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Extra work, expense for 'most farmers' who don't live on site
to the editor,
Robert Kirkpatrick's letter is a prime example of the lack of
understanding of the issues with the Trans Canada Trail (TCT) that
affect our area differently than other areas.
As far as crop spraying, he has greatly oversimplified the
issue. It's not an issue of seeing a sprayer and a person turning
around. There are re-entry periods with many of these chemicals that
can be up to two days long. Just because you don't see the sprayer in
action does not mean it's safe to re-enter the area.
Much of the land being traversed is planted in potatoes and
other root vegetables. These crops are sprayed on almost a weekly basis
and different farms spray on different days. This would create sections
of the trail being cut off at various points throughout the growing
season, which would also be the main TCT use season. That would also
require gates be put up to keep people out until it is safe to re-enter
and someone to go out and open them when it is safe. Most of these
fields are not worked by the people that live on the farms, which means
farmers would have to travel back out and re-open the gates, extra work
and expense for the farmers.
To say that making the trail public would keep off motorized
vehicles is ridiculous. They will continue to use it, and the removal
of existing barricades will allow them even easier access. I have seen
sections of the Bruce Trail on the way to Owen Sound and there is a
beaten path made by 4-wheelers around the trail gates which are
complete with signage prohibiting motorized vehicles. To think this
area would be any different, and especially to think that trail users
will be able to police it any better than the land owners have been
able to thus far is ridiculous to say the least.
As far as cost, while costing has been done for initial
building the trail, which I think has been greatly underestimated
itself, there is also going to be maintenance costs. We live along the
rail corridor, it bisects our farm and I know that it is thick with
poison ivy and other noxious weeds (as defined in the noxious weed act).
When we had Parks and Rec representatives out a few years ago
to discuss all the issues we were having with people using the trail to
access our property, bother our livestock, and a myriad of other
issues, we asked them about their obligations under the weed act to
control the ones on their property to keep them from spreading
constantly onto ours. We were told that it would cost thousands a year
just to look after the weed control in our section and the Town was not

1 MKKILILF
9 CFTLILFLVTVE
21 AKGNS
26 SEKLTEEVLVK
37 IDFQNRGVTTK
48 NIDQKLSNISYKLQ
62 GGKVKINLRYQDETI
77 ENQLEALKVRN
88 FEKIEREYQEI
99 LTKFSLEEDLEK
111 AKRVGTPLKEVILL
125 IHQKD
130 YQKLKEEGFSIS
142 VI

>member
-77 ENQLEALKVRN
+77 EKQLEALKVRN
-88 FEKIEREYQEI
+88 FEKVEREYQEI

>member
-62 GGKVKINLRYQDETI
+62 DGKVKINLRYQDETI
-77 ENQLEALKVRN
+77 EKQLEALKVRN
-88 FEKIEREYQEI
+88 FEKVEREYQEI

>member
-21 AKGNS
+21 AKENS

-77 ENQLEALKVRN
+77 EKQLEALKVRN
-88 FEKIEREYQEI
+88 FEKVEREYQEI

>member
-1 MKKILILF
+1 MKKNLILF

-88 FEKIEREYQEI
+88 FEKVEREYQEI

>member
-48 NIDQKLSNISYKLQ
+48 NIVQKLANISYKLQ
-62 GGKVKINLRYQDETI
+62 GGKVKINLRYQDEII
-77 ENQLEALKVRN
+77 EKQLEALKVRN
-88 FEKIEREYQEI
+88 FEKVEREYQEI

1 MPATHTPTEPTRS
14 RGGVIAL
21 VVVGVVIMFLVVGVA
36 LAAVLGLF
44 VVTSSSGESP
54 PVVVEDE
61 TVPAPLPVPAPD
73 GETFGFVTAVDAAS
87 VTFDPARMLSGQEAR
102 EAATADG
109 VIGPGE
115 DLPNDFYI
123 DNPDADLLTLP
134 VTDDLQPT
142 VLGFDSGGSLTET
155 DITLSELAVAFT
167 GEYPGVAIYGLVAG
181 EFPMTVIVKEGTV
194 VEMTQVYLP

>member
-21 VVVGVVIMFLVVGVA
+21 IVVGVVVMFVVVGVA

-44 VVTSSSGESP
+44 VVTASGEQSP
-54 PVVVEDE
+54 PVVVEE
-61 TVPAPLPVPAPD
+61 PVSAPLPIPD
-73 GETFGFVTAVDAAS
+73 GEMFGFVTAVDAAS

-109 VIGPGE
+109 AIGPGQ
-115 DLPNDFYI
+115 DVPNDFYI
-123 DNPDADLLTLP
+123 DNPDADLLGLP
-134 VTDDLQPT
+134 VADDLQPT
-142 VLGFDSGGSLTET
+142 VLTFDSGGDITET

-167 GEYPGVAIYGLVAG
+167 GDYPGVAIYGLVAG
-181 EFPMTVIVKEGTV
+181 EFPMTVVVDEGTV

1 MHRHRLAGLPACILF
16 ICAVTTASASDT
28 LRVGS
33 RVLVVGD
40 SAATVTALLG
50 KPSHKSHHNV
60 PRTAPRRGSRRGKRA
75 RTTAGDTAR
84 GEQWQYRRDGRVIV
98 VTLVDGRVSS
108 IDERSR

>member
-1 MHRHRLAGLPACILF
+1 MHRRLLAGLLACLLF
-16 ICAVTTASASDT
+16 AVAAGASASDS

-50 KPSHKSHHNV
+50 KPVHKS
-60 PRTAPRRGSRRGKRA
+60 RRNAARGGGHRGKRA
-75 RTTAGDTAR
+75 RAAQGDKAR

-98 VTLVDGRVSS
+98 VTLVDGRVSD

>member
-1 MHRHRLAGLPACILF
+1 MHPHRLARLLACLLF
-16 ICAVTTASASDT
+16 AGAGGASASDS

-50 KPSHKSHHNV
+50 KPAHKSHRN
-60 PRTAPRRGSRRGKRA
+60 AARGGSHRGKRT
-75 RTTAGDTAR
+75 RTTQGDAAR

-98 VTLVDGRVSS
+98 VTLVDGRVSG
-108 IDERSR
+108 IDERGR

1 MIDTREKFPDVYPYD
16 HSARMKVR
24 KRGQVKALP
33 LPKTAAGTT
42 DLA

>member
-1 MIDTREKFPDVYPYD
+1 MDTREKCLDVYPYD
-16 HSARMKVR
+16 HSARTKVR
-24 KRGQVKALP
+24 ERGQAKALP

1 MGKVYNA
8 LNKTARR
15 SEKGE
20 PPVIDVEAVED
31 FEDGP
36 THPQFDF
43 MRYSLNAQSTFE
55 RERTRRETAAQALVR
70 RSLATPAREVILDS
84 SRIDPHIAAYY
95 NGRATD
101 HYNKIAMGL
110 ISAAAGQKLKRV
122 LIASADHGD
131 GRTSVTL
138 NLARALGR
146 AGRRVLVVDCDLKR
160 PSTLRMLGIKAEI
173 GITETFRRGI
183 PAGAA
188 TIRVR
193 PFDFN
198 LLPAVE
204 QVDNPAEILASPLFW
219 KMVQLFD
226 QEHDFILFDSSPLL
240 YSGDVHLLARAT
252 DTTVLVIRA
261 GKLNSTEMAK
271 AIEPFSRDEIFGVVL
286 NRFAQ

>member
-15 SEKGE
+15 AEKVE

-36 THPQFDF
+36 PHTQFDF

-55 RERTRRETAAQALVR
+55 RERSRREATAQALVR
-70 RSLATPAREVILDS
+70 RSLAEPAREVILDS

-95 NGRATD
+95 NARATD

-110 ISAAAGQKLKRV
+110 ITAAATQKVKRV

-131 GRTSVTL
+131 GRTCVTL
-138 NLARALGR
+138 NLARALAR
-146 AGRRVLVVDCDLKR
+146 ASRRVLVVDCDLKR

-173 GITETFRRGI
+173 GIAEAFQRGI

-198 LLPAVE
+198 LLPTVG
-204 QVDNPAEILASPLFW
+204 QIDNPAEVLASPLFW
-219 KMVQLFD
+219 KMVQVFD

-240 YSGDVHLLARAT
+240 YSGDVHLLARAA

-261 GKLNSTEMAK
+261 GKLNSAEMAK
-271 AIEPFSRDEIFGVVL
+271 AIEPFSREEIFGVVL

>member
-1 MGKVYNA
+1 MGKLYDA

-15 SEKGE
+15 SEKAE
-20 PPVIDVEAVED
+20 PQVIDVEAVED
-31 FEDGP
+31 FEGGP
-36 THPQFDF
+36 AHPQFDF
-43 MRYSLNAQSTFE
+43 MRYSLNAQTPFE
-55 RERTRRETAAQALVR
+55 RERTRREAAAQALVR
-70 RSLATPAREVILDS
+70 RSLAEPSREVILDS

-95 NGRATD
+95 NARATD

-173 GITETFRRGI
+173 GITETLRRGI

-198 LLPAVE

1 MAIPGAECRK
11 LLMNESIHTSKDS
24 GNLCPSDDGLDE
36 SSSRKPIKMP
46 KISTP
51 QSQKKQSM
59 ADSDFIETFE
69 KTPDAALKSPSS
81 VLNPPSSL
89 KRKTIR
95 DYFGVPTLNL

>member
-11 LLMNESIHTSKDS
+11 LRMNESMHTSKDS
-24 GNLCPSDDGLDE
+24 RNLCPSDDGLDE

prepared to do that. If it's that much just for the section that
crosses our farm, I'd shudder to think how much it would be for 20+ kms.
I would assume that with the public, including children, using
the trail, there would be a need to control the noxious weeds along it.
That is not even touching on maintenance of fences, picking up litter
and other issues that would arise.
Those occasionally using the trail recreationally cannot possibly
understand what it is like to actually live along it. Just because
someone who spends a couple of hours a month on it has never come
across a problem does not mean they don't exist. When you live on the
rail line and have people trespassing, feeding your animals over the
fence, leaving litter behind, flying through on motorized vehicles and
creating biosecurity concerns, then you can understand the issues.
I believe we are one of the only farms that actually has
livestock that abuts right onto the right of way and we have very
legitimate concerns regarding the spread of disease to our animals from
trail users, especially when they feel the need to interact with our
animals directly over the fences.
To say this area is the same as the other areas the trail has
gone through without issue just is not true, the type of farming taking
place along this section is different than the wheat and hay fields
that it crosses in most other areas that require minimal maintenance,
and needs to be dealt with differently. This is the farmers'
livelihoods, they have a few months a year to get their work done, and
time is money, delays in spraying or extra trips back to fields because
of the trail affect their bottom line.